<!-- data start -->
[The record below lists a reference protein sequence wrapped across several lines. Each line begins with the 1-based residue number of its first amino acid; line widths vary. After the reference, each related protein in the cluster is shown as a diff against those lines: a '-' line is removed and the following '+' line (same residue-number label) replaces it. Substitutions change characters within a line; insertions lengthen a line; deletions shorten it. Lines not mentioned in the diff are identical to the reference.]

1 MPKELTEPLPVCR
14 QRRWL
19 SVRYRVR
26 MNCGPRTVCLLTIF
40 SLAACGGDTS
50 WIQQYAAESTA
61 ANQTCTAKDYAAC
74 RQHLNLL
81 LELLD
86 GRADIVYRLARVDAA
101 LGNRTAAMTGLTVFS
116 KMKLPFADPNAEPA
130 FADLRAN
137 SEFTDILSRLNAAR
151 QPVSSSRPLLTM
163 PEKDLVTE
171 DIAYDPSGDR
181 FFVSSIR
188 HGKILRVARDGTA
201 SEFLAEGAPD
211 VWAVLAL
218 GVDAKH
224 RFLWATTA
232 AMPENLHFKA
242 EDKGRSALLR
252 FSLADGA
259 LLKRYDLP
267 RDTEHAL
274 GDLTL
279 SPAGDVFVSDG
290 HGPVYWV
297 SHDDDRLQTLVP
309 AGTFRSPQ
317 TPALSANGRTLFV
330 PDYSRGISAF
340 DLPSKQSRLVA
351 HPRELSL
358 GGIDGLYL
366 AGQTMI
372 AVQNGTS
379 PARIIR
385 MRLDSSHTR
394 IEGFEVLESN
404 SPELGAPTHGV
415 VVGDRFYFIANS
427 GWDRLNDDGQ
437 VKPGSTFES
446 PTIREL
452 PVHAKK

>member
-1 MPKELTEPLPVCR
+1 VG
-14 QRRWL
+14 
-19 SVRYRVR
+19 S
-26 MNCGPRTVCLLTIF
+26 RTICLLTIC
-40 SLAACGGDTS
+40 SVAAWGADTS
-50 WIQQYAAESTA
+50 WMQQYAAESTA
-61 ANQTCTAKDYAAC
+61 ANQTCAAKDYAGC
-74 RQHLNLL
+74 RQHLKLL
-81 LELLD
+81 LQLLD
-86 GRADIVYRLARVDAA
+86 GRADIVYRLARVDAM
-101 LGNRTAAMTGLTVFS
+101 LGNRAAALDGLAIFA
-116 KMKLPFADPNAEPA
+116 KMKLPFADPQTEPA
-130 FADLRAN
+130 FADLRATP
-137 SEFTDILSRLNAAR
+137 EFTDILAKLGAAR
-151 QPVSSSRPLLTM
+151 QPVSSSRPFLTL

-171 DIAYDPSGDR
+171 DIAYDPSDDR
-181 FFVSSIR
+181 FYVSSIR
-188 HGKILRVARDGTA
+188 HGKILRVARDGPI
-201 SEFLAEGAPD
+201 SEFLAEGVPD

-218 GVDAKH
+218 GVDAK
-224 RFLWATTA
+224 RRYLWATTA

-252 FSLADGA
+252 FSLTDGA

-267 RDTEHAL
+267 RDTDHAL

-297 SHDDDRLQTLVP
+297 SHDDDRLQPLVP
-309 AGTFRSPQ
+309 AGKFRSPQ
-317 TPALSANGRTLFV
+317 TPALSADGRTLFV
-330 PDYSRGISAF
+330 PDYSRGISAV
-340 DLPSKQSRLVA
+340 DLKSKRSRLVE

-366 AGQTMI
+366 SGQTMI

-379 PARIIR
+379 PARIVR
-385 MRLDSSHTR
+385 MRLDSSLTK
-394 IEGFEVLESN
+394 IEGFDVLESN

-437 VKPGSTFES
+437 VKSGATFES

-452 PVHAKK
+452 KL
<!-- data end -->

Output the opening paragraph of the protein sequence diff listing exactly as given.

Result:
[The record below lists a reference protein sequence wrapped across several lines. Each line begins with the 1-based residue number of its first amino acid; line widths vary. After the reference, each related protein in the cluster is shown as a diff against those lines: a '-' line is removed and the following '+' line (same residue-number label) replaces it. Substitutions change characters within a line; insertions lengthen a line; deletions shorten it. Lines not mentioned in the diff are identical to the reference.]